International ties

Challenge the perception of Sino-US relations

By Patrick Mattimore (
Updated: 2010-08-02 11:37
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The mere exposure effect basically states that the more we are exposed to something the more we come to like it. This applies equally to both objects and people.

One of the most famous American advertising campaigns was launched twenty years ago by Canon, the camera manufacturer. The ads, featuring tennis pro Andre Agassi and the trademark tagline "Image Is Everything" not only defined the Canon Rebel brand but also cemented in the public's mind the persona of Agassi as a rebel, a role and image he reviled, according to his 2009 autobiography, Open.

At about the same time Canon was persuading people that "Image is Everything," Rolling Stone magazine unveiled its "Perception is Reality" advertising campaign. The magazine was trying to change its image as a publication read mainly by downtrodden aging hippies and druggies.

Agassi was not truly a rebel despite his image and, contrary to perception, Rolling Stone's primary readers were upper income well-educated adults. But our surface perceptions often become our realities and, once we form our beliefs and opinions, they are very difficult to change.

The Pew Research Center is a nonpartisan "fact tank" that provides information on the issues, attitudes and trends shaping the world. One way it does that is by conducting public opinion polls. Two recent PEW polls reflecting perceptions about the US and China are instructive examples of how people can perceive and misperceive one another.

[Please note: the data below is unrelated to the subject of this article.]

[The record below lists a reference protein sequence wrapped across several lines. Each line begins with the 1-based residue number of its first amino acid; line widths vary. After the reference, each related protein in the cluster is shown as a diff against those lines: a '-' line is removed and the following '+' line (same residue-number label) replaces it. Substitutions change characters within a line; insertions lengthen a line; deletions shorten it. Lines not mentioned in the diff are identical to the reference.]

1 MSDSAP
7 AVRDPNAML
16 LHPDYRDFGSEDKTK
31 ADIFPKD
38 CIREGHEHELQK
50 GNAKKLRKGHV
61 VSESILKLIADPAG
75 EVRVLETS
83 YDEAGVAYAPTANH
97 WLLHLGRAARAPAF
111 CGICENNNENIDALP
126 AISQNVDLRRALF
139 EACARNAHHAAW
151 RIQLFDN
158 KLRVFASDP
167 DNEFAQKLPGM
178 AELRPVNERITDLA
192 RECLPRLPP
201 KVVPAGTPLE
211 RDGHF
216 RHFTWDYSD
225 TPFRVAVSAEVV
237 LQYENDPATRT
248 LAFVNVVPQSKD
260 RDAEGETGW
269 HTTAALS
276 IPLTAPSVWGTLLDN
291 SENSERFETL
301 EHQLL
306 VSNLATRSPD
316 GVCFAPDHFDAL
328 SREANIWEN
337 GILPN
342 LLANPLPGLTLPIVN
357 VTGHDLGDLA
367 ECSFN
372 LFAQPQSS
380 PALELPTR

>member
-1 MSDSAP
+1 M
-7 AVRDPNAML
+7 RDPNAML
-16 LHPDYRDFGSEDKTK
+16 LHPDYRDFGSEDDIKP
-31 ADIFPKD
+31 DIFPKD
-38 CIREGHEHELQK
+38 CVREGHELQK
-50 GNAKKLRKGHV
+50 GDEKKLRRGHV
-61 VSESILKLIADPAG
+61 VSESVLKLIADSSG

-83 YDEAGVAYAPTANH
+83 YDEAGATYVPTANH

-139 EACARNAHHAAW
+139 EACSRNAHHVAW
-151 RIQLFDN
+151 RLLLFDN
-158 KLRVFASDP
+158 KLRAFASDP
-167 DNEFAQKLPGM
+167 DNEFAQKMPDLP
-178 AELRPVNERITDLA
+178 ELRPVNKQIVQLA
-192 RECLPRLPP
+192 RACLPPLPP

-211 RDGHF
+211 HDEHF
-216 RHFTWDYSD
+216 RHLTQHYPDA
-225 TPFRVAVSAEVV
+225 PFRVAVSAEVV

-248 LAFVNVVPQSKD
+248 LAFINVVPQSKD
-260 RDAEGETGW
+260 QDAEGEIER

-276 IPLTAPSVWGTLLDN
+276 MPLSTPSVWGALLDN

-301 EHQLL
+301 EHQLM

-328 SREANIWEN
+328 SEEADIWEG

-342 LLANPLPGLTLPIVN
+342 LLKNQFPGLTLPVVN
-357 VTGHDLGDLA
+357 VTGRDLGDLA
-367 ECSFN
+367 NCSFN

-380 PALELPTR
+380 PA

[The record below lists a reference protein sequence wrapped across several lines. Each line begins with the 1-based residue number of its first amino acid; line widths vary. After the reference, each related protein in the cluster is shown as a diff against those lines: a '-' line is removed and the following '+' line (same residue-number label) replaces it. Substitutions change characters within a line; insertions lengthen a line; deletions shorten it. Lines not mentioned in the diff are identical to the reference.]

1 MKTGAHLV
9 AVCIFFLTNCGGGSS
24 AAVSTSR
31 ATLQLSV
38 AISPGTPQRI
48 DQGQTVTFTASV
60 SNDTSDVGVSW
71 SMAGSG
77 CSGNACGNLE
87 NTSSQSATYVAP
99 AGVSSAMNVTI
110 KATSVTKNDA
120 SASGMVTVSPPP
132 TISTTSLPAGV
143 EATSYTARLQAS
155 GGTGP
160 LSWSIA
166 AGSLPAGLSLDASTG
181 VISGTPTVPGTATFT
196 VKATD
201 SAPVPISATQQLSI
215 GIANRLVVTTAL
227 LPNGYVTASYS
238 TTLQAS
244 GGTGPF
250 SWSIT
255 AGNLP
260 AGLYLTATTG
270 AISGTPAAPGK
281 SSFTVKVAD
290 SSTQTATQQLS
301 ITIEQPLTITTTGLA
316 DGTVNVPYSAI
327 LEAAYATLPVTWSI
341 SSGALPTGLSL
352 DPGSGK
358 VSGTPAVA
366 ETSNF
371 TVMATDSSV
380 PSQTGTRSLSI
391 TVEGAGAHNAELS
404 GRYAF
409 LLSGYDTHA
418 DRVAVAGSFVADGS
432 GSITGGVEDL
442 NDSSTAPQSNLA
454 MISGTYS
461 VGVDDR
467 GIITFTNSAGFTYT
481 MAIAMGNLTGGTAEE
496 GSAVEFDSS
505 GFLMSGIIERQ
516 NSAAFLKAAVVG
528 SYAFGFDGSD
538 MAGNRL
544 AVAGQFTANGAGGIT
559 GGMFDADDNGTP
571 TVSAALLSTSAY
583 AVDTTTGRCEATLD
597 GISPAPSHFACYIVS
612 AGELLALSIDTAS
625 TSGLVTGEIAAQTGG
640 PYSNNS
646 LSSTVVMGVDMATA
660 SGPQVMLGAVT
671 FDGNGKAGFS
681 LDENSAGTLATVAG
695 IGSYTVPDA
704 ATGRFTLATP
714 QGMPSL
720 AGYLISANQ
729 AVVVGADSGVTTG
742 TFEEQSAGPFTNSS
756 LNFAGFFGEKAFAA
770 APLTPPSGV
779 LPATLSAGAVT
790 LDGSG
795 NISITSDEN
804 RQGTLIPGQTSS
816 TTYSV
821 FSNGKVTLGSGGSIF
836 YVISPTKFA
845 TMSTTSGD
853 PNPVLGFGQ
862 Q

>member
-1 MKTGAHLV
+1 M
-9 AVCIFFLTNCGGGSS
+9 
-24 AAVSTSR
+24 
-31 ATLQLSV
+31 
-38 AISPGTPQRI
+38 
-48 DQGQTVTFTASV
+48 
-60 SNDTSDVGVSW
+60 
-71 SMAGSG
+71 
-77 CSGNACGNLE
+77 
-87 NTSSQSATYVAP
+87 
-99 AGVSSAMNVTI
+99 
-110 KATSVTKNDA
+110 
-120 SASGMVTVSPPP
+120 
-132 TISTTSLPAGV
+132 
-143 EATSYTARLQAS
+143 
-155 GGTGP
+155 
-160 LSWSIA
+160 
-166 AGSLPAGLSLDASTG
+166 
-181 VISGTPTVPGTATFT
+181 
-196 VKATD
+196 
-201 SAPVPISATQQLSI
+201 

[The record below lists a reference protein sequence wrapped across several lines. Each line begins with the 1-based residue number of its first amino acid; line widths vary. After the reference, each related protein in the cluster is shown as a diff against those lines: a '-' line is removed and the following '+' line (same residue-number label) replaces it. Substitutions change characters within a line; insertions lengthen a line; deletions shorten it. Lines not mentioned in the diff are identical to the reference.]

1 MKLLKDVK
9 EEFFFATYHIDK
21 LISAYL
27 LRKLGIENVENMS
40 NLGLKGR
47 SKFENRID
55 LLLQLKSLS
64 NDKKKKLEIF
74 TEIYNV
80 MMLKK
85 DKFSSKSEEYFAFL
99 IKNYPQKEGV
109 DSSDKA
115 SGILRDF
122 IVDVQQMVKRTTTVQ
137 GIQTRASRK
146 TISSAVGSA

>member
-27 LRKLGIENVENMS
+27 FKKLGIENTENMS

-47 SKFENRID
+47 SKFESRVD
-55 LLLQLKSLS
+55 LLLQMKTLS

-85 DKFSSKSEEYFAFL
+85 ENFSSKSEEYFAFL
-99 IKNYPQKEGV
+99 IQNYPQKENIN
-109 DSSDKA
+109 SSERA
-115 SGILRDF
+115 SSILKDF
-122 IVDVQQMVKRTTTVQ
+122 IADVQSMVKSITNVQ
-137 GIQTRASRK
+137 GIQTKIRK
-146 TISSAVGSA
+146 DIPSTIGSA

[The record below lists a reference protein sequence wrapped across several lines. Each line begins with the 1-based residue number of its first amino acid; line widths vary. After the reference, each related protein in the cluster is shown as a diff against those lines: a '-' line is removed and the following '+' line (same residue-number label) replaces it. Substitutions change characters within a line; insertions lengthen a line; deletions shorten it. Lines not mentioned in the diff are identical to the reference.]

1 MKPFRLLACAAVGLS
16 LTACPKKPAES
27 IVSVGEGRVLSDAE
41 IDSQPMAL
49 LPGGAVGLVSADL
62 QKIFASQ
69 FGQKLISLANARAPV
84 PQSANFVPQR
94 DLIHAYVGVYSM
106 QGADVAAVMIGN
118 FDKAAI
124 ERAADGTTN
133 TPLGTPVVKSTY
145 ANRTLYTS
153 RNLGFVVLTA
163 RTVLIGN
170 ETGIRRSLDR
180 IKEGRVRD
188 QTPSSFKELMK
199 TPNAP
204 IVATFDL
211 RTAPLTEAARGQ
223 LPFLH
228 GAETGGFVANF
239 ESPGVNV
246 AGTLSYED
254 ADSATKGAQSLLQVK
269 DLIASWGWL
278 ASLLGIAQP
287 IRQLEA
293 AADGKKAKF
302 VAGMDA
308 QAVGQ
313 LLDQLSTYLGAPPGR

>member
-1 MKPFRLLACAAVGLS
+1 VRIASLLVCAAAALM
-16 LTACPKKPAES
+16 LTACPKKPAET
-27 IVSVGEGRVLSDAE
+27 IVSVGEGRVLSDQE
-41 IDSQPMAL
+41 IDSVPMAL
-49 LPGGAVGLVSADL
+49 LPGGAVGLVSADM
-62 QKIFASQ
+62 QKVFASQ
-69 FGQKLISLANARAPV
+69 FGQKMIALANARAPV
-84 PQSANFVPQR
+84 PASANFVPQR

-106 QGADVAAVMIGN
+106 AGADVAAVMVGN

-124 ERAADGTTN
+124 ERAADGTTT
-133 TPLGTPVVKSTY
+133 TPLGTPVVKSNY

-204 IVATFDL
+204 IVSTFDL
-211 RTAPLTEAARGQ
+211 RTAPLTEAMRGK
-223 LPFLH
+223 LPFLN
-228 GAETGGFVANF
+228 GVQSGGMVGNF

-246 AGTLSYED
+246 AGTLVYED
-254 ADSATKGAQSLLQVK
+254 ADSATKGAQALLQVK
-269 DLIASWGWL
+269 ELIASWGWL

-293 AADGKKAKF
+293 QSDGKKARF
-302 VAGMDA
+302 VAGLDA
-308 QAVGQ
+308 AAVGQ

A December 2009 PEW poll of The Council on Foreign Relations (CFR) and the American public revealed wide differences in the experts and lay persons view about China. CFR is an independent US nonpartisan membership organization comprised of high-level government officials, business executives, journalists, educators, students, civic and religious leaders, and other interested citizens that wrestle with the foreign policy choices facing the US and other countries.

Only 21 percent of CFR members see China's emergence as a major threat, whereas 53 percent of the American public said China represents a major threat to the US.

So the experts at CFR believe one thing, but the American public has a different view.

The American public seems confused about China's economy with 44 percent of Americans saying that China is the world's leading economic power, it's not, and only 27 percent of Americans believe the US is the world's leading economic power, it is. Perhaps that is one reason that Americans feel threatened by China.

Chinese people have a much more positive view of the US According to a PEW 22-Nation Global Attitudes Survey published in June, over half, 58 percent, have a positive view of the US and over two-thirds of Chinese, 68 percent, consider the relationship between the two countries as one of cooperation.

Chinese leaders, however, may be less sanguine about relations between the two countries. According to Trudy Rubin, a journalist for the Philadelphia Inquirer, few of China's top leaders have ever lived in the United States, grasp Washington politics, or understand the workings of America's civil society. This creates paranoia about US public or governmental attitudes towards China and such misperceptions are dangerous.

Rubin published her reflections in late July based upon a conference she had attended in Washington, titled "The US and China: Mutual Public Perceptions," co-sponsored by the Woodrow Wilson Center's Kissinger Institute and the Center for US-China Relations at Tsinghua University.

Psychologists have pinpointed a phenomenon known as the mere exposure effect, which supports Rubin's suggestion that an antidote to our mutual misperceptions, distrusts and dislikes, would be more personal contact at the popular and governmental levels. The mere exposure effect basically states that the more we are exposed to something the more we come to like it. This applies equally to both objects and people.

Image may not be everything and perceptions may not be reality, but as exchanges between our two countries become more common, we are likely to develop more positive images and perceptions of one another.

Patrick Mattimore is a former psychology teacher and adjunct professor in the Tsinghua/Temple Law School LLM Program in Beijing. He is a fellow at the American-based Institute for Analytic Journalism.